Other valuable certificates for project managers are those from the Project Management Institute. While many require degrees, the Certified Associate in Project Management does not. It only requires 1,500 hours of project management experience. The cost is also very reasonable, and the certification fills the need for those un-degreed construction professionals who came up through the ranks based on experience.

Skills certificates
If you are a small business, specialty trades contractor, you can increase your standing on bids and open up new business opportunities by getting certified in related skills. For example, the American Concrete Institute offers a certificate in decorative flatwork.

For individuals, if you are your company’s go-to tech person, getting FAA’s Part 107 certification in drones—or any of the network security certifications—will help you stay current, and add more value to your contribution.

Safety certificates
There is no substitute for safety certifications, especially the OSHA 10-hour and 30-hour courses. The emphasis on safety remains strong, so after getting one, or both, of the OSHA certifications, other specialized safety training related to your specific job helps to increase your value to business owners and clients.

Going green or environmental
When it comes to green and environmental certifications, you need to consider the needs of your employer. There are so many companies offering certifications in this field that you can easily find yourself with a certificate that doesn’t actually fit what you want to do. If you’re not employed but looking, consider the type of company you aim to work for. A green building certification will fall short if you want to work in environmental construction.

If already employed, consider the type of work your employer does and the type of client it serves. That will guide you to the appropriate certification. You should definitely discuss certifications with your boss. The goal is to get certified in work you want to do, while also boosting your value to your employer. When construction companies bid on jobs, they’ll usually highlight the relevant certifications of their employees.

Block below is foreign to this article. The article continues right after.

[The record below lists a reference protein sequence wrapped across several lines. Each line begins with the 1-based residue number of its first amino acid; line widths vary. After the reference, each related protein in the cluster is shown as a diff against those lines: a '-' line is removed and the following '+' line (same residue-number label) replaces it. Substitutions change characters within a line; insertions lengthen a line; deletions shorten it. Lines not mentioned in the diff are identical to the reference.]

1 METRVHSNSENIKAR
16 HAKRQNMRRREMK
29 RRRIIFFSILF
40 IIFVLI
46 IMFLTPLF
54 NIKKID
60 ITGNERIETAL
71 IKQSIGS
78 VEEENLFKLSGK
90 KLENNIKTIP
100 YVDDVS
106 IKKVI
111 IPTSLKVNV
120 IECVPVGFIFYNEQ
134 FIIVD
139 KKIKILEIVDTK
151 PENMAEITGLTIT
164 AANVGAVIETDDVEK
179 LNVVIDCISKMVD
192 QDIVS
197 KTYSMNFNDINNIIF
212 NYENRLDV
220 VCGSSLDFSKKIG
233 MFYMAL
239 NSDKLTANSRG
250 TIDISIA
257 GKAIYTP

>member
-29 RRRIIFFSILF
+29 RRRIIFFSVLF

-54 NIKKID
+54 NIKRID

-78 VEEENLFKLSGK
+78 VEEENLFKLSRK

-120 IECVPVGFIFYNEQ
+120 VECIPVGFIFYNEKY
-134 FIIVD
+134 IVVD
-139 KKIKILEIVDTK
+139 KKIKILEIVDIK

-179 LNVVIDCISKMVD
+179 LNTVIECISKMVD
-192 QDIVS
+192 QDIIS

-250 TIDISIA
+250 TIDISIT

Basic construction skills certs
People with no construction experience need a different kind of certification—the certification proving they know basic building techniques for the trade they are applying to. Communities across the country now offer bootstrap programs to anybody with the desire to learn construction. Some of these are connected with universities and colleges, while others are private efforts.

The National Center for Construction Education & Research offers industry-wide certifications for students and craftspeople. The organization keeps records of those who have completed the certifications so employers can easily check to confirm credentials. You can choose from over 70 craft certifications.

Others, like the 77 YouthBuild training programs across the country, aid at-risk youths in their efforts to finish their secondary schooling or equivalency programs while gaining skills and experience in building. In some cases, there is no cost, and there can be perks to go along with it, like dinners when you have to go to training at the end of the day.